Super Puma crash not down to mechanical failure

Wreckage from the ditched Super Puma is brought ashore. Picture: PA
Wreckage from the ditched Super Puma is brought ashore. Picture: PA
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THE Government’s Air Accident Investigation Branch has found no evidence of technical failure in the Super Puma helicopter which crashed off Shetland, killing four of the oil workers on board.

In a special bulletin, issued today, AAIB investigators have revealed that, to date, they have uncovered no evidence of a “causal technical failure” in the CHC-operated Super Puma AS332L2 helicopter at the centre of the Sumburgh Head disaster.

But detailed investigations, including analysis of the cockpit flight data recorder, recovered from the crash scene last week, are continuing at the branch’s headquarters in Farnborough.

Last week the Civil Aviation Authority backed the controversial decision to allow flights of Super Pumas over the North Sea to resume and said there was no evidence to suggest the Sumburgh Head disaster had been caused by “an airworthiness or technical problem.”

The British aviation regularity authority described the decision of the oil industry’s helicopter safety group to allow Super Pumas to take to the skies again as “appropriate.”

A special bulletin, issued by the AAIB, appears to confirm the CAA claims.

It states: “To date, no evidence of a causal technical failure has been identified. However, detailed examination of the CVFDR (combined voice and flight data recorder) and the helicopter wreckage is continuing.”

Duncan Trapp, vice president of safety and quality at CHC Helicopters said the AAIB bulletin appeared to confirm that the disaster had been caused by an “isolated event” which was not related to technical issues with the aircraft.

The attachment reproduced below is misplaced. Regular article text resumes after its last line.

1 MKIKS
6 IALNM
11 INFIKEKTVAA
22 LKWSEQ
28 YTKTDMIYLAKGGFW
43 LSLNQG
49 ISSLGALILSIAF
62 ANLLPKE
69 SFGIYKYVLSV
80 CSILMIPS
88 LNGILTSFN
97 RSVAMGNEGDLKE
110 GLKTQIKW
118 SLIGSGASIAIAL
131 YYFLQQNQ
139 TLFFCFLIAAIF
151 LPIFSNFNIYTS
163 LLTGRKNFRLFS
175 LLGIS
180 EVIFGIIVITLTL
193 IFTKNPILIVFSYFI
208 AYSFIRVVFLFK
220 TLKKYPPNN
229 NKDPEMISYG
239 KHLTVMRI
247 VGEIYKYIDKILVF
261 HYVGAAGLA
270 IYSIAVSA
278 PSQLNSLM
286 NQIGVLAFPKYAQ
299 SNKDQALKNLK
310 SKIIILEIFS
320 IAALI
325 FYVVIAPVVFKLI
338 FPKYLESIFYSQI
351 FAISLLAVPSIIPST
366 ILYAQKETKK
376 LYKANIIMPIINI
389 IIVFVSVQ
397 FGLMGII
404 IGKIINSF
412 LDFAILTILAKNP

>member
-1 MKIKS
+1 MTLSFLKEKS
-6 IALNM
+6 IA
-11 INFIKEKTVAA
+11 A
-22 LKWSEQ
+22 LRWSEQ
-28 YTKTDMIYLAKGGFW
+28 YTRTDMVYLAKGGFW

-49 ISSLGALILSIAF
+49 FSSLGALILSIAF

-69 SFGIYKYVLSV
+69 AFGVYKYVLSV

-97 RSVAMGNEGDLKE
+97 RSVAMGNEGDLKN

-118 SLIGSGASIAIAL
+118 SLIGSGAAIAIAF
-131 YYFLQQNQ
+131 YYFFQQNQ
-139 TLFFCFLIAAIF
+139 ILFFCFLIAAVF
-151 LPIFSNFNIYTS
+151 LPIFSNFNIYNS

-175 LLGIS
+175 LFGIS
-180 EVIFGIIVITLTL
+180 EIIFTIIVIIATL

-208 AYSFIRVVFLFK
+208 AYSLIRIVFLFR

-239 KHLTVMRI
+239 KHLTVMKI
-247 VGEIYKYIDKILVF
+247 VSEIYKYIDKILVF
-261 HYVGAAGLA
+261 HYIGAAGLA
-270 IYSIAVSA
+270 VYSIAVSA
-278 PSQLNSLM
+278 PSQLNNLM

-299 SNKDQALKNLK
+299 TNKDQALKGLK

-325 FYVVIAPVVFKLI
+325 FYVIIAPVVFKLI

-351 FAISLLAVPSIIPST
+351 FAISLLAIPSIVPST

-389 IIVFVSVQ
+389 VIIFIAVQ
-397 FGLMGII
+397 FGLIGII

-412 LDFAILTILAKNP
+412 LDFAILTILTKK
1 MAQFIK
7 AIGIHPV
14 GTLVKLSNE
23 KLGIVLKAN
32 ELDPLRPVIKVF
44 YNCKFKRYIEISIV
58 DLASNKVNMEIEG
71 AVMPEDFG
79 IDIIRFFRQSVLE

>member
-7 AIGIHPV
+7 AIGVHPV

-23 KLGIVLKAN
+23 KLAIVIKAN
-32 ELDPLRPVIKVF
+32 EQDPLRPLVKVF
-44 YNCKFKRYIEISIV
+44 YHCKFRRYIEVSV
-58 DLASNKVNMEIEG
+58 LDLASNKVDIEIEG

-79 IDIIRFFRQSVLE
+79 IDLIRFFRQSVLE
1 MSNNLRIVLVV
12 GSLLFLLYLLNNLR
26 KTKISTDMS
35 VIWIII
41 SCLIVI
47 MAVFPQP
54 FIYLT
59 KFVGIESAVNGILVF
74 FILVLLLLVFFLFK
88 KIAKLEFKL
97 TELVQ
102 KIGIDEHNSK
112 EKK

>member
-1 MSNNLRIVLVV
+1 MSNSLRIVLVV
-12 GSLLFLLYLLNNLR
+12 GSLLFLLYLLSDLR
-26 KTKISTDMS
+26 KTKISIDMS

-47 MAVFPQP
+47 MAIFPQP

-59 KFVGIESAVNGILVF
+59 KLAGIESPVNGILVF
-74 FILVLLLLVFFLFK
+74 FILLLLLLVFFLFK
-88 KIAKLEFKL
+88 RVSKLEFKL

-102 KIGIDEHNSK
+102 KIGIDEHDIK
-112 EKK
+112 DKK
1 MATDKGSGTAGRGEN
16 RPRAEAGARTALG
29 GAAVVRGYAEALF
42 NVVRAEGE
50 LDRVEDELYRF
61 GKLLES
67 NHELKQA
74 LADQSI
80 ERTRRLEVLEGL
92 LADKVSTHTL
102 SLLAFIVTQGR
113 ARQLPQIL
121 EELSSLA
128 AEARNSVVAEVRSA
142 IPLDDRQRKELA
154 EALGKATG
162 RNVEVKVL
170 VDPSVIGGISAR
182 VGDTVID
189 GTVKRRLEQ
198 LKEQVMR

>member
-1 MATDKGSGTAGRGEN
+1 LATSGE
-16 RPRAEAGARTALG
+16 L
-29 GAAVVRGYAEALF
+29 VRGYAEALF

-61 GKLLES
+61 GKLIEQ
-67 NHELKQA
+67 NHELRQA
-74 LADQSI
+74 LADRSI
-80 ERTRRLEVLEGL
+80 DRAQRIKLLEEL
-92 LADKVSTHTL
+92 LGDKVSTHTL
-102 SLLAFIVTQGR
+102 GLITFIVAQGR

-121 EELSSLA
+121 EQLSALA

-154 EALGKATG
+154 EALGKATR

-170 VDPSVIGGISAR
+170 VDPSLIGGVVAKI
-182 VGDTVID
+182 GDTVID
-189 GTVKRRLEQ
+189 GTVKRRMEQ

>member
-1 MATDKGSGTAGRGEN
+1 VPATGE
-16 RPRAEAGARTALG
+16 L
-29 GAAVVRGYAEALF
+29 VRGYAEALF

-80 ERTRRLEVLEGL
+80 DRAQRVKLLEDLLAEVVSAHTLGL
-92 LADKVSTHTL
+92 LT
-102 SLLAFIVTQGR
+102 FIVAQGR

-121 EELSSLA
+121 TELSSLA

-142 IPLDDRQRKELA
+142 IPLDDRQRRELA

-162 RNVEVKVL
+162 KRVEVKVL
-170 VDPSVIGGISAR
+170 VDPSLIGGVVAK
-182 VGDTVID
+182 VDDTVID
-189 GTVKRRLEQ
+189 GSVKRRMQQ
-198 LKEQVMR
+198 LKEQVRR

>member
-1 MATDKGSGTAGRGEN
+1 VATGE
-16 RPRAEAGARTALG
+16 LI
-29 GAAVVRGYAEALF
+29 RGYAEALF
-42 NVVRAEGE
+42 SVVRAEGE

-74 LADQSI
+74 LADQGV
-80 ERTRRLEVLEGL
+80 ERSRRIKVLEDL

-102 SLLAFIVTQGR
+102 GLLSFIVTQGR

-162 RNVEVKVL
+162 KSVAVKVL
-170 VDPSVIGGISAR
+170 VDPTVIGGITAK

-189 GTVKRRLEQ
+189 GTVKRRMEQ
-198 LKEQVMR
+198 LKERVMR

He said: “We have received the update from the UK Air Accident Investigation Branch. It confirms that the available information continues to indicate that this tragic accident was an isolated event and no technical failure has been identified”

He said “CHC people are continuing to help those involved in the accident, support investigations led by the AAIB and Police Scotland, and understand and meet the needs of our customers. We are dedicating resources to keeping customers and passengers informed, and we are working with customers and industry safety groups to answer questions coming from the offshore community.

“In the UK, we are returning to normal operations with AS332L, AS332L1 and EC225 aircraft and working with our customers on resuming service with the AS332L2. The L2 is already in service in other parts of the world.”

Mr Trapp added: “Our thoughts remain with the loved ones of those lost in the accident and with the passengers and crew - and we continue to provide whatever support is needed.”

A spokesman for the helicopter’s manufacturer, Eurocopter, said: “We are aware the bulletin has been issued and we will continue to support and help the investigation as much as possible.”

He added: “The findings confirm that the helicopter ‘was intact’ upon striking the sea, as previously suggested, and ‘both engines were delivering power until impact.’”

Sarah Darnley, 45, from Elgin, Gary McCrossan, 59, from Inverness, Duncan Munro, 46, from Bishop Auckland, and George Allison, 57, from Winchester, lost their lives when the helicopter went down close to shore on a flight to Sumburgh from the Borgsten Dolphin rig on 23 August.

The Air Accidents Investigation Branch (AAIB) said the investigation was ongoing.